Jennifer and I lived in a small townhome just outside Chicago in Woodridge, one of Chicago’s suburbs. Although I was attending the University of Chicago, we wanted to be as far away from the city as possible without making my commute more than forty minutes.

Disturbingly, at my request to return to my own home, my mother remains completely silent, and I realize there is more news that she was not looking forward to sharing with me. Concerned, I look from the window to my mother.

“Mom?” I whisper, feeling like I am going to cry again.

“David, I’m sorry. We sold your home,” she says somberly. “I’m sorry David,” she repeats making it obvious that she does not want to provide me any time to respond. “But, the doctors didn’t know if you would ever wake up, and your father and I couldn’t carry the mortgage.”

My mother looks back at my father, and he looks at me ashamed that he ever doubted that I would wake up.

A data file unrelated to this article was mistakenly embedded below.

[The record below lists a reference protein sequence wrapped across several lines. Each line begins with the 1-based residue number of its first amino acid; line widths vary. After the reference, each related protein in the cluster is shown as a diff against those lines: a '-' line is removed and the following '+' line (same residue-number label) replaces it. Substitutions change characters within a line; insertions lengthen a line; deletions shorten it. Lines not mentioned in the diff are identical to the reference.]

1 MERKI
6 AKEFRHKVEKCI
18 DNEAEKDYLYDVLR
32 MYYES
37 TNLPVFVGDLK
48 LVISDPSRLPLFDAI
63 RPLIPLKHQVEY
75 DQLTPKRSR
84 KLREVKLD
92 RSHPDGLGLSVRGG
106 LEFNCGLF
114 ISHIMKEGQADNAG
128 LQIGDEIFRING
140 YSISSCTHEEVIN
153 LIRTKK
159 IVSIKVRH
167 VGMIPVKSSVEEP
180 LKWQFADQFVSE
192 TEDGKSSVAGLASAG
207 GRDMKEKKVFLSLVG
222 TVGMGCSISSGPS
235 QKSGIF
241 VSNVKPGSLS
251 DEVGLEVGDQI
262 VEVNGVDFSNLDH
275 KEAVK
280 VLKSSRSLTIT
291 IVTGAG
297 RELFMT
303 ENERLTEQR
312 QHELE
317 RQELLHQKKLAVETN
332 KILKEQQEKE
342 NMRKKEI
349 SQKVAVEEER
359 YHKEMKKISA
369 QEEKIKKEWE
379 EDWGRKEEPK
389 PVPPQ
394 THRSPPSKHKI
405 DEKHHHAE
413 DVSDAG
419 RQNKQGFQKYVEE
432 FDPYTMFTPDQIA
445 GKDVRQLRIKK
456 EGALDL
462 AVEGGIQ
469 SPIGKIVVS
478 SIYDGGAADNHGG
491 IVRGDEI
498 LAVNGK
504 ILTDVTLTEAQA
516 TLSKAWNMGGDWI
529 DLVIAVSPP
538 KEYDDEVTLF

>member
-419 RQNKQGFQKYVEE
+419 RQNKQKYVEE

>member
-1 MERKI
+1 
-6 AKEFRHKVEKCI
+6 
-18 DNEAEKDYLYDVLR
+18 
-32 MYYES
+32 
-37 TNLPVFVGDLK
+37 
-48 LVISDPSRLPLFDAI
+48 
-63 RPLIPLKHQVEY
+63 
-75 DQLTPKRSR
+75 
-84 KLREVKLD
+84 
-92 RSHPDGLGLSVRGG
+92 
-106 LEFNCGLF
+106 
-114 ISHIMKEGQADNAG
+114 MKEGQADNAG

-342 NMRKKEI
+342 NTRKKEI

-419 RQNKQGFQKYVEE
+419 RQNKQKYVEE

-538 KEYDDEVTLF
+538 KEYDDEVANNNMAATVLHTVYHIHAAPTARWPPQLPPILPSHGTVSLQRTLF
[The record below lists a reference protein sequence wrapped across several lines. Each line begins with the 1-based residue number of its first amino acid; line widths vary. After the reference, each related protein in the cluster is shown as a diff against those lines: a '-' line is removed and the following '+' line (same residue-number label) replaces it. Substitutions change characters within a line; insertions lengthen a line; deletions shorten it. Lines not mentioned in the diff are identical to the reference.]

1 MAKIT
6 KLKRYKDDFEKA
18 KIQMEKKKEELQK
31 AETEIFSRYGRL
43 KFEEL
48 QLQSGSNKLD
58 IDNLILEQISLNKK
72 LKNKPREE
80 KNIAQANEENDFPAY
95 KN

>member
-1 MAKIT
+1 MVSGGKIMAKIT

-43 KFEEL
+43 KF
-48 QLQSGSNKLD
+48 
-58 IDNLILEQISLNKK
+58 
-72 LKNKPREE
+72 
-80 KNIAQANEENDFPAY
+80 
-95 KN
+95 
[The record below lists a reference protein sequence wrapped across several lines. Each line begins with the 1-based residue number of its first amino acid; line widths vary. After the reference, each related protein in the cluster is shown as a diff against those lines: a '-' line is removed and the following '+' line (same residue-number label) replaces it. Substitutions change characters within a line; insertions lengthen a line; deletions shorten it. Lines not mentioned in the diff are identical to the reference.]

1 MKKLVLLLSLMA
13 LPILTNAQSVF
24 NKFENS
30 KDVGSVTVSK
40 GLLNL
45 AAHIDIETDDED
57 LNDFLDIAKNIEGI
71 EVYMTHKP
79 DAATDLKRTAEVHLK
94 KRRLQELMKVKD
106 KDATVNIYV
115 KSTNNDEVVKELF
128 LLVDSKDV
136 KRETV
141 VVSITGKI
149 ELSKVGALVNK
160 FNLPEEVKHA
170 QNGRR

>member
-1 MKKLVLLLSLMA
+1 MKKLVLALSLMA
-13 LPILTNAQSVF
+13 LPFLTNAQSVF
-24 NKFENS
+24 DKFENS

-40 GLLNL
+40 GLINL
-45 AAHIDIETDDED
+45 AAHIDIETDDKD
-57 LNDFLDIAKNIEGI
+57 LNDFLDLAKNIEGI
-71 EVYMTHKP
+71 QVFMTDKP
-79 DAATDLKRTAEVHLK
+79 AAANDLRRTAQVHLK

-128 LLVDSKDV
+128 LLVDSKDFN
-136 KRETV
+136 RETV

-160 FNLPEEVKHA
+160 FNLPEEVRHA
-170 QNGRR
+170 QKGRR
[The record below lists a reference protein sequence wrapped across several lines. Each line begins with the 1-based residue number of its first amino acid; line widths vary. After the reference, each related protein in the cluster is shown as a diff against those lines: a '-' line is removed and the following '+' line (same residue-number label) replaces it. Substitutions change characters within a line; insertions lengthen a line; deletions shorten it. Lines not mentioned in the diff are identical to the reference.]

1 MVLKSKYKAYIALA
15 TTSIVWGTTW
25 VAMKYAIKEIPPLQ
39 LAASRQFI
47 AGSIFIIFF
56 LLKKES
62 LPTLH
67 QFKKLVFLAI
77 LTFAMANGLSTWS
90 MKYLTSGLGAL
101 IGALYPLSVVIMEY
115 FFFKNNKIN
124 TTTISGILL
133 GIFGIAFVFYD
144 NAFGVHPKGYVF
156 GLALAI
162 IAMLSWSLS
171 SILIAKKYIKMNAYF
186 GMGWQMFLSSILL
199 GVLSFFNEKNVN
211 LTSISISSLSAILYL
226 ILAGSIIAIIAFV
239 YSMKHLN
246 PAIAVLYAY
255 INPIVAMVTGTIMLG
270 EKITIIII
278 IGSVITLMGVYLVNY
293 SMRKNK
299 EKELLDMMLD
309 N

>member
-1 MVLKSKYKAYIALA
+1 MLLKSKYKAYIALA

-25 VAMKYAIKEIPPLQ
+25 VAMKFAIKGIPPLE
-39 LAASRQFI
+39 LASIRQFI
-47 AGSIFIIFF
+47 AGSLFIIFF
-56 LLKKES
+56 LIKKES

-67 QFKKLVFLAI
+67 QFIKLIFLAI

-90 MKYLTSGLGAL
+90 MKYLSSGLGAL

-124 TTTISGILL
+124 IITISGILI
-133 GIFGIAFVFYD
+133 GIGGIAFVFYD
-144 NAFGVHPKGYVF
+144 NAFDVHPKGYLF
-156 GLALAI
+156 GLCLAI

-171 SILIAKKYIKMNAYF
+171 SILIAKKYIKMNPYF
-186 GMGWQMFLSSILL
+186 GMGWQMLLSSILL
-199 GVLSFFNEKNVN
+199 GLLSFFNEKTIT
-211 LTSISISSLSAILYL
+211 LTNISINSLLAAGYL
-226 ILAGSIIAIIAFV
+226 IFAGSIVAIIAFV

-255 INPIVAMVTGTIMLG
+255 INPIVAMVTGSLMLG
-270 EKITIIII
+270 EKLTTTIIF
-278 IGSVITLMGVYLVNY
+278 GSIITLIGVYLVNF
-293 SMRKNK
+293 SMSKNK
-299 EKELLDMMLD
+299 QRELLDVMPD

With all of the bad news and all of the agony I’ve been experiencing today, I forgot that I had been asleep for the last ten months. I should have anticipated this news about my home, but I have been unable to convince myself that anything should be different than it was ten months ago. I keep expecting Jennifer to walk in the door and greet me with a loving hug and kiss. Unfortunately, I am gradually realizing that, of all my dreams, my past life is the most unattainable and unrealistic of them all.
      Instead of saying anything to my parents about the townhome – instead of telling them that I understand why they had to sell my home – I lay dejected. Maybe Dr. Jensen will let me stay in the hospital for a few more months. Maybe I can stare out this window at nothing for the rest of my existence.